As South African telecommunications companies grapple with significant challenges, hope is on the horizon. Recent reports highlighted woes as telecommunications giants were left reeling from the effects of load shedding on infrastructural maintenance, and the rising cost of living bringing about a more frugal consumer.

By Nitesh Sing, communications, media and technology (CMT) lead for Accenture, Africa

In 2023 alone, telecommunications companies were expected to spend over R1,1-billion on diesel to keep generators running. Furthermore, their expansion into the rest of Africa has hit a stumbling block, particularly in Nigeria where rising inflation is affecting affordability.

While these issues are unique to South Africa, where load shedding and infrastructural failure are crippling the economy and massively impacting both public and private service delivery, Communication Service Providers (CSPs) are facing difficulties globally.

Our survey titled “From Survive to Thrive: Achieving Tech Transformation for Communication Service Providers’ Future”, shows that CSPs are facing a grim future characterised by limited growth and rising network infrastructure costs with their IT total cost to operate (TCO), IT opex, and capex predicted to increase dramatically between now and 2026.

Fundamental issues underlying this outlook, according to our report, are large IT maintenance and operational costs, as well as slow and expensive new-service creation.

Complexity is also an issue, as 63% of CSP executives admit that their companies are struggling with the complexity of IT systems associated with the current product and service portfolio. In the South African context, where these complexities are compounded by dire economic factors, the need to transform the way CSPs operate both internally and externally is crucial.

Like our international counterparts, South African telecommunications companies need to recognise the value of modern IT systems in streamlining processes and creating flexibility and innovation. Failure to transform means missing out on future growth opportunities.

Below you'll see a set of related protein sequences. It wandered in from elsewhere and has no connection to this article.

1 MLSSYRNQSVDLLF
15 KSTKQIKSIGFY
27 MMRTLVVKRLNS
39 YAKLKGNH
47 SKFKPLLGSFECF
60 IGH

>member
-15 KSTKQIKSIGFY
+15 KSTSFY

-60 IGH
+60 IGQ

Fundamentally, transformation begins with a strong digital core, powered by cloud, data and AI, open technology architectures and interoperability. According to our Reinvention in the Age of Generative AI report, some CSPs are way ahead of the curve. The report shows that a small number of companies called “Reinventors” (9%) have established a digital core as a primary source of competitive advantage and met the high bar of building the capability for continuous reinvention.

Simply put, the seven key components of a digital core for growth are platforms, data, AI, integration, cloud, security, and IT operations. These elements cannot be introduced as fragmented parts but must be coalesced into a whole for ease of operation across multiple divisions. This eliminates complexity and eases the introduction of updated systems as the technological landscape continues to evolve.

This process is not without its challenges. Holistic IT transformations entail significant, long-term organisational changes. Despite their potential benefits, many telecom companies have been hesitant to embrace such transformations, often viewing them as isolated upgrades rather than ongoing processes.

Key challenges for these firms include organisational-wide change management, budget constraints, and cultural resistance. Collaboration between business and IT teams is crucial to navigating these challenges effectively and minimising disruptions to customer services.

Moreover, reliance on third-party software and rigid budget allocations further complicate transformation efforts, hampering adaptability and hindering ROI measurement. Addressing cultural barriers and fostering broader technology skills are essential for fostering innovation and collaboration within these companies.

To establish a robust data foundation atop legacy IT infrastructure, organisations must consolidate disparate data sources into a centralised platform. This platform serves as the “single source of truth” for data-driven decision-making. Central data governance ensures security, compliance, and consistency across multiple domains.

Leveraging AI-powered decision engines fuelled by foundational data products enables a myriad of data-driven use cases. Establishing an innovation factory facilitates the continuous identification, incubation, and scaling of these use cases, driving both automated operations and the development of new business models and revenue streams through automation and actionable insights.

International research provides valuable insights into how our global competitors are keeping up with sweeping technological changes, but they are not always useful for local comparison, particularly as South African telecommunications companies face unique challenges.

Successful change comes with a clear technology strategy and value-focused mindset agreed upon by both IT and business teams; regular architecture reviews, standardised investment valuation, and KPI accountability; and a people-first mindset prioritising effective training and collaboration.

The last point is particularly important to note as South Africa lags in the IT skills necessary to achieve a successful and lasting transformation. Investment in education in this area should be a priority for telecommunications companies.

While change can be a terrifying prospect, particularly in the face of economic uncertainty, with the right expertise and tools at their disposal telecommunications companies have the potential to thrive and adapt to a rapidly evolving technological landscape. Hope for an uncertain future lies in their willingness to dive in and embrace change.